July 1, 1907, to Oct. 4, 2004.
"Fred Lupo," "The Wolf"
Randaccio was reportedly born in Palermo and settled in Buffalo NY during the Prohibition Era. He became a big shot in the Magaddino Crime Family after World War II, overseeing labor and gambling rackets. His climb to the highest post of the Buffalo-Niagara Falls underworld was halted by a 1967 conviction and a long prison term.
A U.S. census entry indicates that he was born in New York,(1) but army enlistment records from spring of 1945 reveal that he was an immigrant and had not yet become a citizen.(2) (He signed up for military service on March 19, 1945, just five months before V-J Day.)
Randaccio was a key member of the postwar Stefano Magaddino criminal organization. By the 1950s, he moved from Buffalo to Niagara Falls and is believed to have assumed control of some day-to-day Mafia operations.
Though he was not named by law enforcement officials as an attendee of the Apalachin convention in 1957 (Magaddino's brother Antonio was), he was subpoenaed to testify before a summer 1959 federal grand jury investigating the meeting.(3) He got into a bit of trouble when he didn't show up.(4) However, a U.S. District Court decided in early October that Randaccio could not be compelled to answer any Apalachin-related questions.(5)
During 1963, when Joe Valachi delivered mob information to Senate investigators, Randaccio was shown as underboss and "heir apparent" on an FBI hierarchy chart of the Magaddino Family. A Buffalo police official insisted that Randaccio controlled "all gambling, labor racketeering and other illegitimate activities for the old man [Magaddino]"(6)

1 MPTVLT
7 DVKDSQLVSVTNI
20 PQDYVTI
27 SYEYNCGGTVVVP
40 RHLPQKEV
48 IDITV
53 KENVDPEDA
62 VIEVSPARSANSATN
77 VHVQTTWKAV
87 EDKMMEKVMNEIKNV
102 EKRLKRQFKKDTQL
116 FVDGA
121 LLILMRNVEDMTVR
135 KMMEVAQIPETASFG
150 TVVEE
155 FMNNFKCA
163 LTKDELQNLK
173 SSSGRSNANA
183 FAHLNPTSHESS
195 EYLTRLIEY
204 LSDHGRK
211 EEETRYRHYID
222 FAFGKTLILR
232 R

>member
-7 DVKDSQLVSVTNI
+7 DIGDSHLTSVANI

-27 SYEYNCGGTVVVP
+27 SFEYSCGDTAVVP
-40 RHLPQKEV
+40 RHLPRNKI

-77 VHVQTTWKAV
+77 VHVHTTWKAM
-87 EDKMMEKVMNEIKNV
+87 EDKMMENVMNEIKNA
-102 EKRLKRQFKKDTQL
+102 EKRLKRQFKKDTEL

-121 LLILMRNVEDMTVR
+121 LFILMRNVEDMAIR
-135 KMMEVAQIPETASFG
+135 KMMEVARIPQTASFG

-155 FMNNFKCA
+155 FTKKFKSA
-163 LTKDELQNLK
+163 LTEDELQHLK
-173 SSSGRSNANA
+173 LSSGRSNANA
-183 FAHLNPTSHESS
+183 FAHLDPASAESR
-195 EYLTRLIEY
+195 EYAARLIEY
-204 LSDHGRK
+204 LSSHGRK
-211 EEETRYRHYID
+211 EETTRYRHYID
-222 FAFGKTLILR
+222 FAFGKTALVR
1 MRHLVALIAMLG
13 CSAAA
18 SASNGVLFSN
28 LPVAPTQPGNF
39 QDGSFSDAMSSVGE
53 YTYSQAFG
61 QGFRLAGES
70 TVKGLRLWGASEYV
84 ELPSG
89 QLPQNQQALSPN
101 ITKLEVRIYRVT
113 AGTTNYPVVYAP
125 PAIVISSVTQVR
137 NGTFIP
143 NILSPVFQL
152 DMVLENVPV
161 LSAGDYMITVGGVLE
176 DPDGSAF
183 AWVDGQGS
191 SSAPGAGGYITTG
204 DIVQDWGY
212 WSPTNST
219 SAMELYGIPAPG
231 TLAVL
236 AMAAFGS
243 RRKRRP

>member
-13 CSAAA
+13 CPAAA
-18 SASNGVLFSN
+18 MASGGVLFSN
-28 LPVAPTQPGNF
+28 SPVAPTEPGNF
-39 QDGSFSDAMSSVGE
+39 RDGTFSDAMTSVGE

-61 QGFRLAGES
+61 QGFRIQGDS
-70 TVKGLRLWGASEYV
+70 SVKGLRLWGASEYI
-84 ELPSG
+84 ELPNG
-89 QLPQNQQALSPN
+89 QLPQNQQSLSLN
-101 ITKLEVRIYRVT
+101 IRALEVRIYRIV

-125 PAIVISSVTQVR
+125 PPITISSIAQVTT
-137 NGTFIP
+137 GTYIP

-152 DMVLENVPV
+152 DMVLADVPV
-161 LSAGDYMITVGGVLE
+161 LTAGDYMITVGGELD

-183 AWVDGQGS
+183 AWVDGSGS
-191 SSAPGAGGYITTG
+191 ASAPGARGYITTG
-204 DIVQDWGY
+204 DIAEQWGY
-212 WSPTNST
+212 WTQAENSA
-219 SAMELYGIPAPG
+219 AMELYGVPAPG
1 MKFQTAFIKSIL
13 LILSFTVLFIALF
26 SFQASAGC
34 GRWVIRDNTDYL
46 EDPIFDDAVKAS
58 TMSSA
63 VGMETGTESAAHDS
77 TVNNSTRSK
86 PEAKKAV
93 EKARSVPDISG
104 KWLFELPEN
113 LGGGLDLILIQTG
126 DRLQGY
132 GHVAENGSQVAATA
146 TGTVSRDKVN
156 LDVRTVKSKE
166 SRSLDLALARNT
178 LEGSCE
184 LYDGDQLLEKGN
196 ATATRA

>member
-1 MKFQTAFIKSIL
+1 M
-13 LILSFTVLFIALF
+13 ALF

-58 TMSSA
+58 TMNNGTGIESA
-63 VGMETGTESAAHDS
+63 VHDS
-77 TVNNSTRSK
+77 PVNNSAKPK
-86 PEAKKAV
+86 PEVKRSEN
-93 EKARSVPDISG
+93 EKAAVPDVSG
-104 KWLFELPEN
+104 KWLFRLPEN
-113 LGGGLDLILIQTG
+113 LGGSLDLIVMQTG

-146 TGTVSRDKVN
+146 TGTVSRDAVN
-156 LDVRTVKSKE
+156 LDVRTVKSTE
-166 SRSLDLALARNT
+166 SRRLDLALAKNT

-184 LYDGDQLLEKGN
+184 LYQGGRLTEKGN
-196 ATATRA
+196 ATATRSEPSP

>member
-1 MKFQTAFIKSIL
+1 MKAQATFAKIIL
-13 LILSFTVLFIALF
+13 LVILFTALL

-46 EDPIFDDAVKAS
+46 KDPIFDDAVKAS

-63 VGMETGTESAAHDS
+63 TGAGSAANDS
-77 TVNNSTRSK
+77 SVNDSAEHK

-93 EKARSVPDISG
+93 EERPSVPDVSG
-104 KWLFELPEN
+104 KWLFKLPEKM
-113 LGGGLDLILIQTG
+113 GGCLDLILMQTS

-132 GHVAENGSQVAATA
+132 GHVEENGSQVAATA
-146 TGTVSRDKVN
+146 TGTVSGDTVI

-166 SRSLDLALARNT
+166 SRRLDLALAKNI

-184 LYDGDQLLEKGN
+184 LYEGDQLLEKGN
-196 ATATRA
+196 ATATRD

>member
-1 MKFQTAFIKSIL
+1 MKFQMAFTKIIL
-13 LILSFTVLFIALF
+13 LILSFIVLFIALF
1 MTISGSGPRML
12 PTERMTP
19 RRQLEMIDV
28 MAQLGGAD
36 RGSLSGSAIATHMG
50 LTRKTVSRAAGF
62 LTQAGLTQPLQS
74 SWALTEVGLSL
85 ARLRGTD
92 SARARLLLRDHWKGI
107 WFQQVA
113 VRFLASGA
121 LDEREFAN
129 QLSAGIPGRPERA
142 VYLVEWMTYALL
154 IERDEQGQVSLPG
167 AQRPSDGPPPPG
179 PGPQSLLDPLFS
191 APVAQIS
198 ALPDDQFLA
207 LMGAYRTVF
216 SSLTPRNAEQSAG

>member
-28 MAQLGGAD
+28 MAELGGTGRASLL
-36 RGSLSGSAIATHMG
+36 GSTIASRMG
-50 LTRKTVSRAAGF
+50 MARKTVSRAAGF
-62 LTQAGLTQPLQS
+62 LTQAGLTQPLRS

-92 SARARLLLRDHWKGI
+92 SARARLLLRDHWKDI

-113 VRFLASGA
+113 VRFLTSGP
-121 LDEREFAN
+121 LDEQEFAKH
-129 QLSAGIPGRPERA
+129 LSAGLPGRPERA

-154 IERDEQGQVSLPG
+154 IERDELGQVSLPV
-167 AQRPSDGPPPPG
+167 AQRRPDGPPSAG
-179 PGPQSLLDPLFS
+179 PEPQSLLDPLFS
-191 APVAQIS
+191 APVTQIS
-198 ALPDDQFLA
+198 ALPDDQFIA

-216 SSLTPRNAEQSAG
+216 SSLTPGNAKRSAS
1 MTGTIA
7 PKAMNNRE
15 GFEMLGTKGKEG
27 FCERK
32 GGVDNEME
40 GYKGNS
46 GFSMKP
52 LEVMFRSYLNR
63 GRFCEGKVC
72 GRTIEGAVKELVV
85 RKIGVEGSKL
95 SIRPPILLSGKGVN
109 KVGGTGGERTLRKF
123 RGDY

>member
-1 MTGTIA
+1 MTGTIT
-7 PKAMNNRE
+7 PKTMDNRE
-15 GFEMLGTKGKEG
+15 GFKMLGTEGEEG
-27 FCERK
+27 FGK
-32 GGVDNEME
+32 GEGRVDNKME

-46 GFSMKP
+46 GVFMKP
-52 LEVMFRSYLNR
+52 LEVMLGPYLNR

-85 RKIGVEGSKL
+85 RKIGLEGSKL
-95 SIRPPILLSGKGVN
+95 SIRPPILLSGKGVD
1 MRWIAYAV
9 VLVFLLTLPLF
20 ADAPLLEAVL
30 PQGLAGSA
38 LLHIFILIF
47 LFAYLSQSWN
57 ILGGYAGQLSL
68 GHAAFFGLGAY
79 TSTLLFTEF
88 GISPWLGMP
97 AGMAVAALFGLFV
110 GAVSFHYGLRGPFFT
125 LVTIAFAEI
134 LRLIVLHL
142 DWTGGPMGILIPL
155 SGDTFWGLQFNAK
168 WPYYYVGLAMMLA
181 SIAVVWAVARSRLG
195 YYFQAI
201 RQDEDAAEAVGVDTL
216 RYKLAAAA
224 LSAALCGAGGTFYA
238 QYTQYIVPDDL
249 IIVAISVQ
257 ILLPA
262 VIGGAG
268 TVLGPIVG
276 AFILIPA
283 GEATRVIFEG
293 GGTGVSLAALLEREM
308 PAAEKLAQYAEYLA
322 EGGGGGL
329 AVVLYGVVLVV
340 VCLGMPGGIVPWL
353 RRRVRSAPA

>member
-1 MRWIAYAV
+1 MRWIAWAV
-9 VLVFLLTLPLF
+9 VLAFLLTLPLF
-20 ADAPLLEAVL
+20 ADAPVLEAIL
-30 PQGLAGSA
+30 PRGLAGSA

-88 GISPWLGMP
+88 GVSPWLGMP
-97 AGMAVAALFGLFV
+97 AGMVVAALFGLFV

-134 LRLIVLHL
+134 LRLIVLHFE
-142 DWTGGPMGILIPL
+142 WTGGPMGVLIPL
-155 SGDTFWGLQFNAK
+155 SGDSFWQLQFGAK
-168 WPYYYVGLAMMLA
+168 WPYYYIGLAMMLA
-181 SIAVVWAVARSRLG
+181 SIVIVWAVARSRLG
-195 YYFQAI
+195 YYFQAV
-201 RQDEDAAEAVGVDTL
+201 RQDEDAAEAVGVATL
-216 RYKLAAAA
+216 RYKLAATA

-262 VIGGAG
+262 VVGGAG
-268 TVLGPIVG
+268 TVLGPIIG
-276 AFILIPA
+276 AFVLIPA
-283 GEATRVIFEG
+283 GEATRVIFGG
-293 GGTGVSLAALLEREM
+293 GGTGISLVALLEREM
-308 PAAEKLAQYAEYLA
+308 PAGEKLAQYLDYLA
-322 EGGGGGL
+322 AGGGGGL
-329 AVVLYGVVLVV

Some believe Randaccio had a role in the planning of the Kennedy assassination later in 1963. Certainly, Fred the Wolf didn't seem too upset about the President's death when he was overheard congratulating a mob associate on the killing and sharing in a hearty laugh.(7)
Randaccio's prestige and power within the Buffalo-Niagara Falls mob likely increased with the 1964 death by natural causes of John Montana. Montana was a "high level" associate of boss Stefano Magaddino.(8)
Within a few years, the law began to catch up with Randaccio. He was called to New York City to testify on the disappearance of crime boss Joseph Bonanno in 1965. A bachelor party (it was in honor of Joseph Todaro, who was to wed Carol Ann Panero) he attended in Buffalo during early May of 1967 was raided by local, state and federal law enforcement officers.(9)
Later in the same month, the statement of convicted narcotics smuggler Vito Agueci were released through an Italian court. In the statement, Agueci recalled being initiated into the Buffalo-area Mafia by Randaccio, who was the organization's underboss.(10)
On June 22, Randaccio, then 59, was arrested by federal and local law enforcement agents, along with five other men. The group was charged with conspiring to commit robberies of banks and armored cars (none of the robberies were actually committed).(11)
Randaccio, Pasquale A. Natarelli, Steven Cino, Charles Caci and Louis F. Sorgi were convicted in late November.(12) Randaccio was sentenced to 20 years in prison and his influence within the Buffalo-Niagara Falls mob waned.
Shortly after his imprisonment, the Magaddino Family began to crumble. Salvatore Pieri, who had been arrested with Randaccio in the robbery conspiracy case but managed to avoid conviction, emerged as a separate underworld power within the City of Buffalo.
© 2007 T.Hunt
The American "Mafia"